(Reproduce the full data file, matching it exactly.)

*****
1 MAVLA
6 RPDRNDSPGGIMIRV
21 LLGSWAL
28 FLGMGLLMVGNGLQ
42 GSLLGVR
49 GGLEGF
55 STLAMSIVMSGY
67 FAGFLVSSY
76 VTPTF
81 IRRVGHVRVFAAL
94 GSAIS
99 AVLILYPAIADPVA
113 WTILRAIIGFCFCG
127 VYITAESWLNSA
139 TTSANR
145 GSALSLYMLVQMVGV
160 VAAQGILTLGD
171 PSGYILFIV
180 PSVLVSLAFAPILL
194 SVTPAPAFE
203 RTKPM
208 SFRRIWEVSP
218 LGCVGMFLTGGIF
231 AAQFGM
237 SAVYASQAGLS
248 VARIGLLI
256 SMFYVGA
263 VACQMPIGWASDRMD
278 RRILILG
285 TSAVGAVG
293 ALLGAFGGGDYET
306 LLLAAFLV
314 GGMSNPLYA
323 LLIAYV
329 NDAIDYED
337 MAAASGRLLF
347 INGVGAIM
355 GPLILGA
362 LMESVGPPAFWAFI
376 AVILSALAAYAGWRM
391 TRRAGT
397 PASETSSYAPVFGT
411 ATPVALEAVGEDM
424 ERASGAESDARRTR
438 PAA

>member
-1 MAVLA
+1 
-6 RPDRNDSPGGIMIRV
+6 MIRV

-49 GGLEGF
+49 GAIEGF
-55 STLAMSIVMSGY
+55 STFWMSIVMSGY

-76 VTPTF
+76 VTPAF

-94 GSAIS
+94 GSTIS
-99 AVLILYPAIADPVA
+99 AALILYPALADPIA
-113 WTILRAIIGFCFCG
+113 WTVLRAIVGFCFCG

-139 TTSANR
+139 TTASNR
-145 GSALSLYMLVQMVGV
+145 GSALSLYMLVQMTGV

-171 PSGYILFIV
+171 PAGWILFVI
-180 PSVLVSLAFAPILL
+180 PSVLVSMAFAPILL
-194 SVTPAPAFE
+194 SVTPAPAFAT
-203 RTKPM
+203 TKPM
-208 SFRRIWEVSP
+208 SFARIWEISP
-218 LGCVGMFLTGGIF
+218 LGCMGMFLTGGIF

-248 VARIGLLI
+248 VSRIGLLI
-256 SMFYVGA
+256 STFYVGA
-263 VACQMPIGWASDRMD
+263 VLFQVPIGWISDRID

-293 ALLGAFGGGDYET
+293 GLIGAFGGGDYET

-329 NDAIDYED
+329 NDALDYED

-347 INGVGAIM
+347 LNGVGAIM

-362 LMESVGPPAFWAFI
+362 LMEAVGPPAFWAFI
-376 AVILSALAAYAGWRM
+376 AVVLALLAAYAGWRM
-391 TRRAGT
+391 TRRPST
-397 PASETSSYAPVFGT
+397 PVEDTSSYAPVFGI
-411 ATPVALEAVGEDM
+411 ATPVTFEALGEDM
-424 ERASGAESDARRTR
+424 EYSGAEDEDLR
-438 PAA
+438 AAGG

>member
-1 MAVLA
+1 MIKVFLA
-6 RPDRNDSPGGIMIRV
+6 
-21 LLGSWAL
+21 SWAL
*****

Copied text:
1 MAVLA
6 RPDRNDSPGGIMIRV
21 LLGSWAL
28 FLGMGLLMVGNGLQ
42 GSLLGVR
49 GGLEGF
55 STLAMSIVMSGY
67 FAGFLVSSY
76 VTPTF
81 IRRVGHVRVFAAL
94 GSAIS
99 AVLILYPAIADPVA
113 WTILRAIIGFCFCG
127 VYITAESWLNSA
139 TTSANR
145 GSALSLYMLVQMVGV
160 VAAQGILTLGD
171 PSGYILFIV
180 PSVLVSLAFAPILL
194 SVTPAPAFE
203 RTKPM
208 SFRRIWEVSP
218 LGCVGMFLTGGIF
231 AAQFGM
237 SAVYASQAGLS
248 VARIGLLI
256 SMFYVGA
263 VACQMPIGWASDRMD
278 RRILILG
285 TSAVGAVG
293 ALLGAFGGGDYET
306 LLLAAFLV
314 GGMSNPLYA
323 LLIAYV
329 NDAIDYED
337 MAAASGRLLF
347 INGVGAIM
355 GPLILGA
362 LMESVGPPAFWAFI
376 AVILSALAAYAGWRM
391 TRRAGT
397 PASETSSYAPVFGT
411 ATPVALEAVGEDM
424 ERASGAESDARRTR
438 PAA

>member
-1 MAVLA
+1 
-6 RPDRNDSPGGIMIRV
+6 MIRV

-49 GGLEGF
+49 GAIEGF
-55 STLAMSIVMSGY
+55 STFWMSIVMSGY

-76 VTPTF
+76 VTPAF

-94 GSAIS
+94 GSTIS
-99 AVLILYPAIADPVA
+99 AALILYPALADPIA
-113 WTILRAIIGFCFCG
+113 WTVLRAIVGFCFCG

-139 TTSANR
+139 TTASNR
-145 GSALSLYMLVQMVGV
+145 GSALSLYMLVQMTGV

-171 PSGYILFIV
+171 PAGWILFVI
-180 PSVLVSLAFAPILL
+180 PSVLVSMAFAPILL
-194 SVTPAPAFE
+194 SVTPAPAFAT
-203 RTKPM
+203 TKPM
-208 SFRRIWEVSP
+208 SFARIWEISP
-218 LGCVGMFLTGGIF
+218 LGCMGMFLTGGIF

-248 VARIGLLI
+248 VSRIGLLI
-256 SMFYVGA
+256 STFYVGA
-263 VACQMPIGWASDRMD
+263 VLFQVPIGWISDRID

-293 ALLGAFGGGDYET
+293 GLIGAFGGGDYET

-329 NDAIDYED
+329 NDALDYED

-347 INGVGAIM
+347 LNGVGAIM

-362 LMESVGPPAFWAFI
+362 LMEAVGPPAFWAFI
-376 AVILSALAAYAGWRM
+376 AVVLALLAAYAGWRM
-391 TRRAGT
+391 TRRPST
-397 PASETSSYAPVFGT
+397 PVEDTSSYAPVFGI
-411 ATPVALEAVGEDM
+411 ATPVTFEALGEDM
-424 ERASGAESDARRTR
+424 EYSGAEDEDLR
-438 PAA
+438 AAGG

>member
-1 MAVLA
+1 MIKVFLA
-6 RPDRNDSPGGIMIRV
+6 
-21 LLGSWAL
+21 SWAL